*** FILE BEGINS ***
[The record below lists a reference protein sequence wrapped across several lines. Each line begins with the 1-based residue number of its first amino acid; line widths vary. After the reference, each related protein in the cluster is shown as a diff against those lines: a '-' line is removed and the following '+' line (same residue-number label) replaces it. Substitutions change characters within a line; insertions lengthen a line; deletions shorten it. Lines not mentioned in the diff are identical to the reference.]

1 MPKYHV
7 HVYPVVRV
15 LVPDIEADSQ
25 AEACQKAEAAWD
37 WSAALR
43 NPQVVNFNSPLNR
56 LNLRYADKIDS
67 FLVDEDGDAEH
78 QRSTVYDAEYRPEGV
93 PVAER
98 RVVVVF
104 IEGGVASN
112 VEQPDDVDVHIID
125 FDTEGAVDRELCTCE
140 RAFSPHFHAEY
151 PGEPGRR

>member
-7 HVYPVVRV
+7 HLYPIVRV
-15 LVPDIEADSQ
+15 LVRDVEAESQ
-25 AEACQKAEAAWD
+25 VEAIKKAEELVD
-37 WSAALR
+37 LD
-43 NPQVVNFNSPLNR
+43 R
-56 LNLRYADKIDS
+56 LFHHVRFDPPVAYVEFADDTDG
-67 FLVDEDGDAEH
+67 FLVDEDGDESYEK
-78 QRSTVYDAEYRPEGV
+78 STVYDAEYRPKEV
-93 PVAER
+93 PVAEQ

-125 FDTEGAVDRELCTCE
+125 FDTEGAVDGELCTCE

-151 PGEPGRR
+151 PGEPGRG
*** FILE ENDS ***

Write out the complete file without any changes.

[The record below lists a reference protein sequence wrapped across several lines. Each line begins with the 1-based residue number of its first amino acid; line widths vary. After the reference, each related protein in the cluster is shown as a diff against those lines: a '-' line is removed and the following '+' line (same residue-number label) replaces it. Substitutions change characters within a line; insertions lengthen a line; deletions shorten it. Lines not mentioned in the diff are identical to the reference.]

1 MPKYHV
7 HVYPVVRV
15 LVPDIEADSQ
25 AEACQKAEAAWD
37 WSAALR
43 NPQVVNFNSPLNR
56 LNLRYADKIDS
67 FLVDEDGDAEH
78 QRSTVYDAEYRPEGV
93 PVAER
98 RVVVVF
104 IEGGVASN
112 VEQPDDVDVHIID
125 FDTEGAVDRELCTCE
140 RAFSPHFHAEY
151 PGEPGRR

>member
-7 HVYPVVRV
+7 HLYPIVRV
-15 LVPDIEADSQ
+15 LVRDVEAESQ
-25 AEACQKAEAAWD
+25 VEAIKKAEELVD
-37 WSAALR
+37 LD
-43 NPQVVNFNSPLNR
+43 R
-56 LNLRYADKIDS
+56 LFHHVRFDPPVAYVEFADDTDG
-67 FLVDEDGDAEH
+67 FLVDEDGDESYEK
-78 QRSTVYDAEYRPEGV
+78 STVYDAEYRPKEV
-93 PVAER
+93 PVAEQ

-125 FDTEGAVDRELCTCE
+125 FDTEGAVDGELCTCE

-151 PGEPGRR
+151 PGEPGRG